Unification News for November 1998
Alaskan Adventure: Moose Hunting with Hyun Jin Nim
by Jinhyo Kwak-New York
This article is reprinted courtesy of Todayís World magazine.
On the evening of Aug. 9, Hyun Jin Nim and eleven second-generation members, including the heads of the Second Generation Departments from Korea, Japan and Europe, left East Garden for special training in Alaska. It was Hyun Jin Nimís desire to train and educate those in responsible positions to fully recognize the desire and direction of True Parents and True Family so that they will be better prepared to guide all other blessed children. And he hoped that this physically and mentally challenging experience of hunting and fishing in Alaska would be a means through which to build the internal qualities required for young people to become qualified future leaders.
It took seven days of hard driving for our two vehicles to reach Anchorage. Every day of the trip was a valuable time of learning and reflection, through Hyun Jin Nimís guidance and following the Hoon Dok Hae tradition, among other things. Once we arrived at Kodiak, we spent the next 40 days fishing and hunting, where we were continuously guided by Hyun Jin Nim as well as True Parents.
Hyun Jin Nim spent part of the training time to hunt for a Yukon moose, the largest species of the deer family. He invited three people on this trip to yet another part of Alaska called Ilyamna: Ian Reid, an American member with much hunting experience, In Bong Lee, a second-generation member from the Korean Headquartersí Culture Department who was to videotape the trip, and myself.
After preparation of food and gear, the four of us first flew to Anchorage and then to Ilyamna. From there we were to reach our campsite on the southern part of Ilyamna Lake in a small single-propeller, four-seater Cessna. To our dismay, however, we were informed by the pilot just minutes before our flight that we would have to leave behind a significant amount of weight and volume from our supplies. We scrambled madly through the ten dayís supply of food and gear to reduce its volume, and to stuff as much as possible in the boxes. After the initial chaos was over and everyone had reached the base camp by the beach, what had originally been eleven boxes was reduced to only three. Furthermore, we realized that one of the boxes with smaller pieces of equipment on top was filled with chocolates and candies underneath.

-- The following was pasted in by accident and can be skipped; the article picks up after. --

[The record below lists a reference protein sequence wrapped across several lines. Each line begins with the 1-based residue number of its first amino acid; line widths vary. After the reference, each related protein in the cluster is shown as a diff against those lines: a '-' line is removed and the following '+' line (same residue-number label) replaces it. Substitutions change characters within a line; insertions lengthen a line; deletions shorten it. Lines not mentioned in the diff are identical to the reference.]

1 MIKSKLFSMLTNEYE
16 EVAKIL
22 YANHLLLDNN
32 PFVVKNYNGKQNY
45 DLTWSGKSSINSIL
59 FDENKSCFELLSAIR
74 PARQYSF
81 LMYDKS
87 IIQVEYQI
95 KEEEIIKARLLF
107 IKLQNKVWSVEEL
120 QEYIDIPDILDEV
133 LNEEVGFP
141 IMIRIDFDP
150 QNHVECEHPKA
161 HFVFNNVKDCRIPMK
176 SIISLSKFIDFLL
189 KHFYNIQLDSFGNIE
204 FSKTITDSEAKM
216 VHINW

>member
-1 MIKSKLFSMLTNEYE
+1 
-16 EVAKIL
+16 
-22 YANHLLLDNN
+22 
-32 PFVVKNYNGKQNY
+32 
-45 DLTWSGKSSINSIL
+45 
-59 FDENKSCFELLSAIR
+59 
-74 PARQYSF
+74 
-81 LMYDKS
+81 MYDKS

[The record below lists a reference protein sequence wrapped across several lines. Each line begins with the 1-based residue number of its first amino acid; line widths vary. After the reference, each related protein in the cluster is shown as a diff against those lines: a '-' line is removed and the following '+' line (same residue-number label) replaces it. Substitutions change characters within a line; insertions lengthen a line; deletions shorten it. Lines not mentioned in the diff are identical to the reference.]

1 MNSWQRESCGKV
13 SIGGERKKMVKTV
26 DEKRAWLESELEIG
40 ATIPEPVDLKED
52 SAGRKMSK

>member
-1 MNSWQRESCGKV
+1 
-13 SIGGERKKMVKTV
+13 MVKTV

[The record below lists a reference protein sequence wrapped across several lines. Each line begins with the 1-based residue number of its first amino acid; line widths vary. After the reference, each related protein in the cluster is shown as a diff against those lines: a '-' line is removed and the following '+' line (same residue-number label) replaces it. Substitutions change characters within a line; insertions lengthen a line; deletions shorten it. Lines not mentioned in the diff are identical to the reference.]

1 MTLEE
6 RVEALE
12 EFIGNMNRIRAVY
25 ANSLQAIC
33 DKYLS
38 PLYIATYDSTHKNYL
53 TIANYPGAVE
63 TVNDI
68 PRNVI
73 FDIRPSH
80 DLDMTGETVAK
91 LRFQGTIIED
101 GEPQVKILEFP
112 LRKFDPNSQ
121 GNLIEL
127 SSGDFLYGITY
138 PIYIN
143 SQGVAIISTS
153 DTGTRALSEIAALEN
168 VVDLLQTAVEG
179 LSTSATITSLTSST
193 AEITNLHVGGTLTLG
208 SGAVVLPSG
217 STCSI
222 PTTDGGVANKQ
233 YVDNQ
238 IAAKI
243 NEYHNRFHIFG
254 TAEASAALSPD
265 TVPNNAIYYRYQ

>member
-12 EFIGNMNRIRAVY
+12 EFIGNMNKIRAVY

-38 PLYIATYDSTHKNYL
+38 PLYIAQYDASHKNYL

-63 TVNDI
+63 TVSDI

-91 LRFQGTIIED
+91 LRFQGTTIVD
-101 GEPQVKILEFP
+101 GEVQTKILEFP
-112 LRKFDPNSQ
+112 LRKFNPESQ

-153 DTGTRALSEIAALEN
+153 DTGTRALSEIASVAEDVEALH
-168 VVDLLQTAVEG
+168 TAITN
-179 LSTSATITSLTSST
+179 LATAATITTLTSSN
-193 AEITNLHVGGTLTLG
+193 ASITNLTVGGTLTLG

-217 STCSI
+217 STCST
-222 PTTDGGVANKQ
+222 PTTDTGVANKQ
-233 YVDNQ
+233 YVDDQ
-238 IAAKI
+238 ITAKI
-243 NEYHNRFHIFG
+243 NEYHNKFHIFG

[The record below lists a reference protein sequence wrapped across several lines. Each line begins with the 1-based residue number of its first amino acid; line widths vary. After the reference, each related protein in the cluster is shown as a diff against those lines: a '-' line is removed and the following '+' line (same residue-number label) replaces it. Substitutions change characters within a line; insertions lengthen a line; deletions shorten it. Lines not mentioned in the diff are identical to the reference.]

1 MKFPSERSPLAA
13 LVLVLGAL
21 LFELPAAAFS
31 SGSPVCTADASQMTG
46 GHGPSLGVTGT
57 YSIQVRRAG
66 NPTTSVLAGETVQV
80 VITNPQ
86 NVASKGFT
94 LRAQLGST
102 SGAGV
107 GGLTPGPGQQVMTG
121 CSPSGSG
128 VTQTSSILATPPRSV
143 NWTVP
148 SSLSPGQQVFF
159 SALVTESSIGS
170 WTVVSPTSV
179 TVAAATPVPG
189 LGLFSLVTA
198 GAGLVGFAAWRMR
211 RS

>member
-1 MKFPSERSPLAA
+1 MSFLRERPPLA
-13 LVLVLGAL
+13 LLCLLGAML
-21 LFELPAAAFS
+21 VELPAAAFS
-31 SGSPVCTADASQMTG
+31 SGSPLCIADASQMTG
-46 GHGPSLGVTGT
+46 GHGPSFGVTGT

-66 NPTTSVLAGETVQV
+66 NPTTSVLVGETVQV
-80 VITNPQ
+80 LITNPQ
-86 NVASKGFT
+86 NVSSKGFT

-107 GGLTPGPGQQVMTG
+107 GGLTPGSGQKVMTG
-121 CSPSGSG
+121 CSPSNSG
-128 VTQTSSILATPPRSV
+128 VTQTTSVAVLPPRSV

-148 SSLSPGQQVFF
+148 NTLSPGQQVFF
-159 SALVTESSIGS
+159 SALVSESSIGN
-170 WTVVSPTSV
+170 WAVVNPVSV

After such a rough start, Hyun Jin Nim and the three of us headed inland, and from early the next morning began the extremely challenging process of hunting for the trophy moose the local hunter had told us about. And for the next seven days, we would leave the camp as early as 3am and return to base as late as 2:30am.
One of the reasons this hunt was very tough was the terrain. The area was filled with patches of marsh, lakes, hills and valleys of soft mossy ground, and heavily wooded brush. And because there were no tall mountains to give us a high-elevation vantage point to scan and shoot, it was necessary to constantly walk around in search of the moose. It was typical for us to walk 10 to 15 miles a day in that rough terrain with equipment on our back. A moose has keen hearing and sense of smell, and sharp vision, and is very adept at hiding itself in the thick brush.
Despite every dayís ceaseless effort, each dayís hard hunt resulted in futility, as we could not even sight a single bull moose. Various techniques such as bull- and cow-calls as well as hiding out in a covered area also did not seem to work. It was even more physically challenging because of our extremely short food supply, not to mention hordes of mosquitoes and blood-sucking gnats, and being constantly soaked because of the marshy terrain. We could only afford to have a packet of oatmeal in the mornings, chocolates and beef-jerky for lunch, and some canned food for dinner.
As our food supply dwindled to only bread and some butter, and as the last day of the moose season drew near, Hyun Jin Nim seemed very disappointed-and the three of us had almost concluded that there was probably no moose in the area and that we should just end the seemingly fruitless effort. Yet, Hyun Jin Nim told us that he was not about to quit and he would stay to find that trophy moose even by himself.